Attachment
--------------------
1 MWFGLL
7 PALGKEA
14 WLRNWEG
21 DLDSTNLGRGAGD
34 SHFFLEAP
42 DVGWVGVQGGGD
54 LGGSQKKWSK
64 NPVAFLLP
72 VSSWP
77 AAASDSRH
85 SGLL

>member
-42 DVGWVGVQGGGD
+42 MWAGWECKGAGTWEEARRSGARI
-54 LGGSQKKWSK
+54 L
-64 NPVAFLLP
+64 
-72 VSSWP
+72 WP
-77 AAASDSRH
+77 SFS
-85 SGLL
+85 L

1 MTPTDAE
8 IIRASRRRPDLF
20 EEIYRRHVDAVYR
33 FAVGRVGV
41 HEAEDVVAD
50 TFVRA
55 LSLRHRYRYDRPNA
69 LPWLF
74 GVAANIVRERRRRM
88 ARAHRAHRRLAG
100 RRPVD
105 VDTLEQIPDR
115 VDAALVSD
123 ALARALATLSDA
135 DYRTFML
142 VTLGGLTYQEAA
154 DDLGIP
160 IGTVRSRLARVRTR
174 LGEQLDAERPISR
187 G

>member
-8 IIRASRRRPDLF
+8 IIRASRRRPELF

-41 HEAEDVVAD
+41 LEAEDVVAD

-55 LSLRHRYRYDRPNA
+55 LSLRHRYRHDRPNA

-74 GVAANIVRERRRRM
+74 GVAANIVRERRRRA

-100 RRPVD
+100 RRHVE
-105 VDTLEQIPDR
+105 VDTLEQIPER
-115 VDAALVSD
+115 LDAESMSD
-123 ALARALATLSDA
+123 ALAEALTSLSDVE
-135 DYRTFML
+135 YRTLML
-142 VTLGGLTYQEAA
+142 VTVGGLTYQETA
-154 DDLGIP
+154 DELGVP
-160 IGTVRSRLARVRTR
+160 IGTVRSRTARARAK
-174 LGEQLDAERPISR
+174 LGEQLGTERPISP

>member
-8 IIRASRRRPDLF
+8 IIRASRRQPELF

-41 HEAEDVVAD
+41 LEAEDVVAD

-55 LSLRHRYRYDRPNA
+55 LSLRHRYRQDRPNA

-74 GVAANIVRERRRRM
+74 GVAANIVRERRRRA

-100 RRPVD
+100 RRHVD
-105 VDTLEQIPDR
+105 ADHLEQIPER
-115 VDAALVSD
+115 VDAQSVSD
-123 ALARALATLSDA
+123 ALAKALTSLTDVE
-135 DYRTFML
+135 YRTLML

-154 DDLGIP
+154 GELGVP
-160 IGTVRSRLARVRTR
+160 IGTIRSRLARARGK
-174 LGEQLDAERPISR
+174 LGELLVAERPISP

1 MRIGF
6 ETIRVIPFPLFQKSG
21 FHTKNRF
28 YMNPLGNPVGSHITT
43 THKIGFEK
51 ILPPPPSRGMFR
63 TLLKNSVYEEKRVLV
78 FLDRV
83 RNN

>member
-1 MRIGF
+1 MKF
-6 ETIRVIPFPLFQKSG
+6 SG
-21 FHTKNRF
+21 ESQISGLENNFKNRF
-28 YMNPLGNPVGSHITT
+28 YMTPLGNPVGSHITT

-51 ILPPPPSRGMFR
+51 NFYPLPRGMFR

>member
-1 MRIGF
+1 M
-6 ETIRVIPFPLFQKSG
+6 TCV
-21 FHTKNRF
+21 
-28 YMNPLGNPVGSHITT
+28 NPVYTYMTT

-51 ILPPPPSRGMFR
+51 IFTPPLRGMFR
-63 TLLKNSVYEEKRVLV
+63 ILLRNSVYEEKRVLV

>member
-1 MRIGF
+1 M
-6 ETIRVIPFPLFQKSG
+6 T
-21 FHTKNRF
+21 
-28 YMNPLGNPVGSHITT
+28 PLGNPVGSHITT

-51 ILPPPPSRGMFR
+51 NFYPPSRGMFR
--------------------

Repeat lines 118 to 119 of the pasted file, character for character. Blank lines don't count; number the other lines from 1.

-1 MRIGF
+1 M